Updated: Wednesday, 05 Dec 2012, 8:52 PM EST
Published : Wednesday, 05 Dec 2012, 8:51 PM EST
HARTFORD, Conn. (WTNH) -- There are some big changes at the DMV for adults who are learning to drive for the first time. They now need to get learner's permits regardless of their age.
It was not a normal day at the DMV as something was about to be declared unbeknownst to those waiting and waiting in line.
"We are here to announcement a major change, the first of its kind in 106 years," DMV Commissioner Melody Currey said.
Right now if you're 18 or older, you can take a test and get your license, sans a learner's permit, but 2013 will bring a new change. New drivers must get the permit, just as 16 and 17-year-olds have been doing since 1997.
"The stats have come in, and as shown, that fatalities have dropped drastically, that accidents have dropped drastically, that is why we passed this legislation," Democratic Rep. of the 29th District Tony Guerrera said.
The DMV says this will impact about 30-thosuand people a year. Now you might think the majority of these people might be 18-years-old but the DMV says that is not the case, only a third of drivers getting a license are 18 or 19 and the rest are older than that.
Highlights of this new rule include permits must be held a minimum of 90 days, a driver must take a 25 question test for the permit, as well as a vision test. There is also a mandatory eight hour driving course at a cost of $125 dollars.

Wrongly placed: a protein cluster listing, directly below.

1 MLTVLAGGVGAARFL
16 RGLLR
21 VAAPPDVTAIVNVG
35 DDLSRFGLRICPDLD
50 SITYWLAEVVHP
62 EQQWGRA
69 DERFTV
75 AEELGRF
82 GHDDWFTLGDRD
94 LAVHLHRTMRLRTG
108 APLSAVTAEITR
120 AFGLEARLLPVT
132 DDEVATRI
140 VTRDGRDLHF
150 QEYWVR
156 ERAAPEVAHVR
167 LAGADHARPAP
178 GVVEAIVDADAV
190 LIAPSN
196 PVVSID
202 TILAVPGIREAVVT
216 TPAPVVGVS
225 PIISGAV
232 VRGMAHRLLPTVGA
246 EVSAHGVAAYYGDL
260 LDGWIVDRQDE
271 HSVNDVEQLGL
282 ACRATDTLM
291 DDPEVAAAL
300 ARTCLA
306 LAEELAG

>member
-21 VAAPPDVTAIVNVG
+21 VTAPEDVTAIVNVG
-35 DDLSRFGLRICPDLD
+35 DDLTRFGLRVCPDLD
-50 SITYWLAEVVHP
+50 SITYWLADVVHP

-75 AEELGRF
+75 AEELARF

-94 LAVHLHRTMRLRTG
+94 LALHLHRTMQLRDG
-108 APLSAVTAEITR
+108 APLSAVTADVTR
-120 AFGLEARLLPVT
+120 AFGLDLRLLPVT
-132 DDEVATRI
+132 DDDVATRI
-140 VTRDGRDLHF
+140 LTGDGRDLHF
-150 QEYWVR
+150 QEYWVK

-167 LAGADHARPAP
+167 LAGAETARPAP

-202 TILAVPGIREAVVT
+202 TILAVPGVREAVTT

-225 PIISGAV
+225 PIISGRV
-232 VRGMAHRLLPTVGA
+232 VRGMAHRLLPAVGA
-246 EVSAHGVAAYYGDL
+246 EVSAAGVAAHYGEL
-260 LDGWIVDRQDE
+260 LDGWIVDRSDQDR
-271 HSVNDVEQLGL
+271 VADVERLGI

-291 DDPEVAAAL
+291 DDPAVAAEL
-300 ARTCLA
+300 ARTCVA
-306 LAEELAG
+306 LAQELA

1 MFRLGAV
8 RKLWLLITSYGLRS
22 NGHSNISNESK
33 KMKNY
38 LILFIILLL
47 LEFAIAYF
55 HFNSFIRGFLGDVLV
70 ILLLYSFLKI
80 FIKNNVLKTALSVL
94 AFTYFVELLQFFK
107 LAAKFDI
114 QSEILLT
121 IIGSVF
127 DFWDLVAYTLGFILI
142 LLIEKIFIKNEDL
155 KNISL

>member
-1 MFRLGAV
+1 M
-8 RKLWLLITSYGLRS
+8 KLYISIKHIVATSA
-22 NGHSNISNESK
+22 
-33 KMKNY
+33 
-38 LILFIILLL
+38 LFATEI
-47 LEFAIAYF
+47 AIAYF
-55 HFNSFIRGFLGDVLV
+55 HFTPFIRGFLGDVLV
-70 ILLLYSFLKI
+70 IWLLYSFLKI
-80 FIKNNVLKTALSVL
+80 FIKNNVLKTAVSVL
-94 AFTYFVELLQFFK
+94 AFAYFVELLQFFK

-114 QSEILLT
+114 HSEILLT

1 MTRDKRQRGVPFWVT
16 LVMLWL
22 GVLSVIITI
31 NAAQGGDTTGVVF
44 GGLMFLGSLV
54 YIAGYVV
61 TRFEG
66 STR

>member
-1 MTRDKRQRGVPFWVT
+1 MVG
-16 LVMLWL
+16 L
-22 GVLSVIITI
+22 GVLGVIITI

"This change puts safety first," Currey said.
Those waiting in line never heard the announcement because it was held at St. Francis Hospital in Hartford. The reason is because leaders and doctors say part of this policy is based on public health.
"Our goal, along with that of other agencies, is to prevent crashes from happening in the first place," Dr. David Shapiro of St. Francis Hospital said.
"This new regulation, an adult learners permit, will provide three months of supervised driving. It has worked enormously well for new teen drivers, and we have every reason to believe that it will work for more experienced and new drivers," Garry Lapidus of Hartford Hospital said.